Thuringia is a federal state in the central part of Germany with a population of just over two million. It is known as "The Green Heart of Germany" for its dense forests.
Thuringia is known also for winter sports. During the Middle Ages Thuringia was situated at the border between Germanic and Slavic territories. Its capital is Erfurt, but its most famous city and cultural hub is Weimar, where poets Wolfang Goethe and Friedrich Schiller lived in the 19th century. This page contains recent DW content on Thuringia.
The Buchenwald concentration camp's memorial foundation doesn't want AfD politicians from the central state of Thuringia to attend its services. The foundation's director cited some member's "historical revisionism."
A regional branch of the far-right Alternative for Germany (AfD) party accuses a state interior minister and intelligence chief of abusing their power. It has taken its complaint to the Federal Constitutional Court.
Hundreds of German Reichsbürger still own firearms despite police efforts to disarm the movement. The group, which refuses to recognize the federal government, gained traction after a member killed a policeman in 2016.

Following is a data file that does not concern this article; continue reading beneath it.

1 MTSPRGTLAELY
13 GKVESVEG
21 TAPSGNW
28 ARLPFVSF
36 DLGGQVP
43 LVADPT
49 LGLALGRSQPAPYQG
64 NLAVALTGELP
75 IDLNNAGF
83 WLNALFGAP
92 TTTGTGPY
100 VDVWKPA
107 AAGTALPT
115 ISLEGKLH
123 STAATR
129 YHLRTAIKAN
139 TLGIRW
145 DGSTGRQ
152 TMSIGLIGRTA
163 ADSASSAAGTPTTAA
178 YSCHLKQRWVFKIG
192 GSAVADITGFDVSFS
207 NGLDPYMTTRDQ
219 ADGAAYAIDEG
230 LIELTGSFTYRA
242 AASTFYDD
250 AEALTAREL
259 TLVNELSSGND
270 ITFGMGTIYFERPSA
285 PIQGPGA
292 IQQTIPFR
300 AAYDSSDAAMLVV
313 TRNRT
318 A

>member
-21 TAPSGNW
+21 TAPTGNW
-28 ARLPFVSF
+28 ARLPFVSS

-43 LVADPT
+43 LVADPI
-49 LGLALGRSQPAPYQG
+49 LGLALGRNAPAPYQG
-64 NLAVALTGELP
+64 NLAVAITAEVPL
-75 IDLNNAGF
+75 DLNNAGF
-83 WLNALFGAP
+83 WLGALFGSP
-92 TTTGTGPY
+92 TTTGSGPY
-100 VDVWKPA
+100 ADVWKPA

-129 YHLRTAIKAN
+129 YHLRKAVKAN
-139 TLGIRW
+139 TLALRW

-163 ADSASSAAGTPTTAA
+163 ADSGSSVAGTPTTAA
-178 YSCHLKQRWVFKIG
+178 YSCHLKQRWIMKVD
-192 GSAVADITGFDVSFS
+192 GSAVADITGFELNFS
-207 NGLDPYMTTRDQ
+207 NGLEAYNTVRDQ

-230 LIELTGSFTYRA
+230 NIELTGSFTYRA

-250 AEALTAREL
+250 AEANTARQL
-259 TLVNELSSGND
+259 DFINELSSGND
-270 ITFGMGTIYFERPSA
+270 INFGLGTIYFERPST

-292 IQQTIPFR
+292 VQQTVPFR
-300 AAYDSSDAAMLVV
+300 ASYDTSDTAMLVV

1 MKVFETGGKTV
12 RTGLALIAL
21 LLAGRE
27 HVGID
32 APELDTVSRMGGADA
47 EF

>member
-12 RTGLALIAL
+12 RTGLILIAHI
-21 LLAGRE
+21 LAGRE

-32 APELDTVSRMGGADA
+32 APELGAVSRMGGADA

The stage was already set up for a white supremacist rock concert in Thuringia, but organizers were forced to move after an access road was blocked. Police still expect thousands of neo-Nazis to attend the two-day event.
Police are closer to solving one of Germany's most mysterious missing-person cases. A man has confessed to transporting the corpse of a 9-year-old girl who vanished 17 years ago to the forest where it was found in 2016.
Thuringia's state security agency wants to determine how much the AfD distances itself from right-wing extremism — if at all. The review will be used to later determine whether the party should be put under surveillance.